Sleep Disorders and Psoriatic Disease
Good quality sleep and enough sleep are essential for overall health, but 85.4 percent of people with a psoriatic condition report sleep troubles. This is especially problematic for people with psoriasis or psoriatic arthritis.
That’s because sleep issues increase their risk of developing other health conditions including cardiovascular disease, type 2 diabetes, stroke, depression, and anxiety.
Connecting sleep disorders and psoriatic disease
To learn more about sleep disturbances in people with psoriatic conditions, a team surveyed people from Citizen Pscientist, a global online research network sponsored by the National Psoriasis Foundation.
This large study of 3,118 people with a diagnosis of psoriasis or psoriatic arthritis looked both sleep quality and sleep quantity.
They were asked a wide variety of questions including their gender, age, how long they had had psoriasis and its severity, whether they had sleep apnea, smoked or drank alcohol, the timing of their itch, and body mass index (BMI).
What are sleep disorders?
Many different types of sleep issues can contribute to poor sleep quality and quantity. Insomnia is defined as trouble falling or staying asleep for at least three nights a week for three months or more.
Low sleep quantity is defined as averaging less than seven hours of sleep per night, according to the American Academy of Sleep Medicine. Other sleep disorders more common in people with psoriasis and psoriatic arthritis include restless leg syndrome and obstructive sleep apnea.
Lack of good quality sleep for long enough leads to serious quality of life issues, such as brain fog, fatigue, trouble concentrating, poor school or work performance, and higher rates of car accidents.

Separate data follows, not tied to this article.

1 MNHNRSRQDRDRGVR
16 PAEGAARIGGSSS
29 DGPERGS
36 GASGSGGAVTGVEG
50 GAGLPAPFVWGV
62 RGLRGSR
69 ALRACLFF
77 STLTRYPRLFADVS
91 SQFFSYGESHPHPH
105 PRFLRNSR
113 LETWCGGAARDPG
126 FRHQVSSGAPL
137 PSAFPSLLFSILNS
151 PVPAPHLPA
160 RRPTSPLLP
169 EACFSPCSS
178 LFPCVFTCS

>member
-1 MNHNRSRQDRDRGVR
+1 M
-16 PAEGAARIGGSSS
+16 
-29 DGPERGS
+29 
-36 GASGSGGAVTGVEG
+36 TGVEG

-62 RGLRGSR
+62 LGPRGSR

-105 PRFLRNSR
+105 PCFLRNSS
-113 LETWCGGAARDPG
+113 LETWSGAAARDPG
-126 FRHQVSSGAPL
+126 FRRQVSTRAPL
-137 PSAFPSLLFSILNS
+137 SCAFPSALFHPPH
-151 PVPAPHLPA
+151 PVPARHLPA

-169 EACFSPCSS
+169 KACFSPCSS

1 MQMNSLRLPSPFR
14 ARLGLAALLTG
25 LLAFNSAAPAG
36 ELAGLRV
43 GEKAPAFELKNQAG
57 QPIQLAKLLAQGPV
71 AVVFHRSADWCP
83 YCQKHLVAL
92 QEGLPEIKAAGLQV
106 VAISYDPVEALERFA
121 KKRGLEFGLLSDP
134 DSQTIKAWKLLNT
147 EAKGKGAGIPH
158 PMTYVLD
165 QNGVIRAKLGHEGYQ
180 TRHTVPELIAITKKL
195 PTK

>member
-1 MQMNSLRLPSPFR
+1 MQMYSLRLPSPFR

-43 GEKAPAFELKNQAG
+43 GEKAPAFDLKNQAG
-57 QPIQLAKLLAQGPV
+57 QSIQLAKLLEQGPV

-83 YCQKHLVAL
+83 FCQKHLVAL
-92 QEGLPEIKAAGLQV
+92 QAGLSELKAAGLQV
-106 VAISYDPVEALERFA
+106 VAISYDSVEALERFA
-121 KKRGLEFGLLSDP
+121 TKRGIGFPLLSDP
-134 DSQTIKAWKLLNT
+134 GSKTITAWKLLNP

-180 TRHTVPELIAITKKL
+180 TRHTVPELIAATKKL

Research examining psoriatic disease and sleep disorders
Of those surveyed, 50.9 percent had psoriasis and 49.1 percent had psoriatic arthritis and were evenly spread across ages 31 to 70. Most (80.9 percent) rated their psoriasis severity as mild or moderate, and 80.3 percent had been diagnosed for over 10 years and were non-smokers.
Of those not getting enough sleep, 31 percent reported getting 6 hours or less of sleep. The survey data revealed a few previously unknown links between sleep quality, sleep quantity, and psoriatic diseases. Their findings were:
- Difficulty sleeping (insomnia) was more common in people with psoriatic arthritis, females, and those who were obese (BMI > 30), had moderate or severe psoriasis severity, smoked, and who also had sleep apnea.
- Not getting enough sleep was associated with being obese, having sleep apnea, moderate or severe psoriasis severity, and smoking.
- Age, alcohol consumption, and timing of the worst itch was not associated with insomnia or not enough sleep.
- Having psoriatic arthritis and being female are associated with poor sleep quality but not sleep quantity.
- Psoriasis severity impacts both sleep quality and quantity.
- Sleep issues may not improve even when psoriatic symptoms are well controlled in people who also have sleep apnea.
The scientists speculated that those with psoriatic arthritis may have difficulty sleeping well due to joint and muscle discomfort more than psoriasis alone.
Recommendations from the sleep disorder study
Earlier studies had produced conflicting information on whether psoriasis severity was tied to sleep problems. This study found a clear connection.
Based on their study results, the researchers recommend that healthcare providers ask psoriasis and psoriatic arthritis patients about sleep in order to identify serious complications early. Sleep problems can be caused by a complex mix of issues, so a referral to a sleep specialist may be necessary.
How often do you experience brain fog?